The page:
COVID-19: TAKE ACTION TO WIN SAFE WORKPLACES

Government advice is that we should all be staying at home unless absolutely necessary. We want to make sure you do not lose pay for doing the right thing keeping yourself and others safe!

Some people will need to go out to work as they do essential work, if this is you we need to make sure your work and workplace are as safe as possible.

COVID-19: TAKE ACTION TO WIN SAFE WORKPLACES

Has your boss:

  • Guaranteed full pay (not Statutory Sick Pay, SSP) and no disciplinary action for all workers from day one of any absence, including self-isolation without symptoms?
  • Taken necessary precautions to minimise the risk of exposure?
  • Made arrangements for workers whose children’s schools have closed?

Some company’s already have arrangements in place others don’t, either way we can help!
If not, there are actions that you and your workmates can take.

Contact Lambeth UNISON! Rcashman@lambeth.gov.uk Shannah@lambeth.gov.uk

Elect a health and safety representative. You have the right to do this even if there is not a recognised trade union in your workplace.

Draw up a list of demands and table them to your boss. Speak to us if you want help.

Where you believe that you are in serious and imminent danger,  you can refuse to work. Section 44 of the Employment Rights Act 1996 says that you can remove yourself from a workplace if you are in imminent danger.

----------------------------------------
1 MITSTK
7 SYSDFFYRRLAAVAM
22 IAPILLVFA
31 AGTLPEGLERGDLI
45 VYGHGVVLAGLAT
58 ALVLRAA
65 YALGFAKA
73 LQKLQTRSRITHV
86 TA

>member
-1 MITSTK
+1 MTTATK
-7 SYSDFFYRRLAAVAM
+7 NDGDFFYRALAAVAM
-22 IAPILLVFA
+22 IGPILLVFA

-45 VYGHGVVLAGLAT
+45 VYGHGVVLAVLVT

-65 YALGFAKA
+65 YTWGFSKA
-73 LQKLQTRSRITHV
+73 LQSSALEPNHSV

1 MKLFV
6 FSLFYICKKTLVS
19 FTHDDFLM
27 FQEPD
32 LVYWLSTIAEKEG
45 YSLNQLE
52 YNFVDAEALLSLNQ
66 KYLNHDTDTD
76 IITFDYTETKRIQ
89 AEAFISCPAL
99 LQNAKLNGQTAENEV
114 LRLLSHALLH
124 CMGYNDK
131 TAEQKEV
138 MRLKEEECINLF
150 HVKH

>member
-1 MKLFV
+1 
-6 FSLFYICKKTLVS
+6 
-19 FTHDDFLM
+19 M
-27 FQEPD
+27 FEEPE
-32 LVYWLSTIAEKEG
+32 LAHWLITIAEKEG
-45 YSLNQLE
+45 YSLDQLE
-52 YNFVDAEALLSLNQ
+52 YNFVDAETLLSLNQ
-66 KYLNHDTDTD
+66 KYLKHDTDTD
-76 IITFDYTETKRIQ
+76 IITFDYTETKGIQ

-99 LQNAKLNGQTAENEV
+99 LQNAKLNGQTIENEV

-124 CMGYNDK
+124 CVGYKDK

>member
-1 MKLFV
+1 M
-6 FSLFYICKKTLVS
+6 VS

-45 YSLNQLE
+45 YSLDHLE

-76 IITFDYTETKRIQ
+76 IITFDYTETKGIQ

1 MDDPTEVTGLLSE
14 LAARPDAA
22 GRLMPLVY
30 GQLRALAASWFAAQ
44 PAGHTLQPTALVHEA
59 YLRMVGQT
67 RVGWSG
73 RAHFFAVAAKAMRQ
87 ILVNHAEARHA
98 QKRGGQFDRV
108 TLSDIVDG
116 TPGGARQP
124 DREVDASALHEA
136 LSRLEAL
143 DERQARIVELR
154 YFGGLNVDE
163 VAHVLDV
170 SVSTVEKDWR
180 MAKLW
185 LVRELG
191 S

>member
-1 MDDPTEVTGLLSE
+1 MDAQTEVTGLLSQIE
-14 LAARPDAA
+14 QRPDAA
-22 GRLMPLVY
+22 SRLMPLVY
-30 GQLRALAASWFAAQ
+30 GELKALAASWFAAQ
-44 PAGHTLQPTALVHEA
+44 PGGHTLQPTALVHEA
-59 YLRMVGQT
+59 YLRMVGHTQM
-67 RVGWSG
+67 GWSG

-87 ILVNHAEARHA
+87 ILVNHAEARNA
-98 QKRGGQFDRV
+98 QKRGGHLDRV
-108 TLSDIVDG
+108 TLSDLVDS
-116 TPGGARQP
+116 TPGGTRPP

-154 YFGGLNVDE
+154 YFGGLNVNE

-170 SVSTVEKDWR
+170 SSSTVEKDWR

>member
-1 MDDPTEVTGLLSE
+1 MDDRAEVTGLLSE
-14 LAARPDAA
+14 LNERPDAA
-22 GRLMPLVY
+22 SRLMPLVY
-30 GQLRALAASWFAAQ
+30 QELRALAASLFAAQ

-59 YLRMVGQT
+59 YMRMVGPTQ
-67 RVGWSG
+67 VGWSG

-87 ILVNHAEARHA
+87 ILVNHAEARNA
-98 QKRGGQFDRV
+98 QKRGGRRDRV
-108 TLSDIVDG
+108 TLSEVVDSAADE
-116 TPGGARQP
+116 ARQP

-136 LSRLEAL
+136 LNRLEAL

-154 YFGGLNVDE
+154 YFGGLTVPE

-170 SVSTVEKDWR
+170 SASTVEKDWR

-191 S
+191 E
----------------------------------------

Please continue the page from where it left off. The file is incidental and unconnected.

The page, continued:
You have the legal right to do all these things.

Stay safe,

Ruth and Simon

Support the Pension strikes in France

Motion agreed at our branch committee on 21 January 2020 

This branch notes:

The fourth national day of strikes and demonstrations across France on 9th January saw massive action against French president Emmanuel Macron’s attacks on pensions. According to union figures, 370,000 people marched in Paris—up by 20,000 from the last day of national action on 17 December. Elsewhere 120,000 took to the streets in Toulouse, 35,000 in the port city of Le Havre, 30,000 in Rouen, 27,000 in Lyon and 25,000 in Grenoble. In Marseille 220,000 people took part, an increase from the 150,000 on 5 and 10 December and 200,000 on 17 December.

Those marching across France included striking rail and public transport workers, refinery, hospital and civil service workers, dockers, teachers, firefighters, barristers, Yellow Vests and more.

Across the country about half of teachers were out on strike, 60 percent in Paris. Over two-thirds of train drivers and nearly 60 percent of train controllers struck according to management figures. Only a skeleton service—staffed by managers and a few scabs—ran on the Paris Metro. All eight oil refineries in France started a four-day strike from 12 noon on Tuesday 7th January. The CGT union reported that this halted the movement of fuel by tanker or pipeline completely.

The government still wants £10.2 billion cuts in pension spending and a system that will mean most people working longer and get less.

 

This branch believes:

  • The strikers are correct to reject Macron’s partial climb-down (which will still leave most people worse off)
  • There is a danger that the union leaders will allow the strikers to be isolated.
  • That in the UK it is our duty to show solidarity and to raise awareness of the strikes through our unions, despite the near total news blackout.


This branch supports:

  • The call for a general strike in France to secure full victory
  • ‘Twinning’ with our sister union in France to update our members on what is happening and to develop solidarity between French and British workers
  • A donation to the Strike fund of £50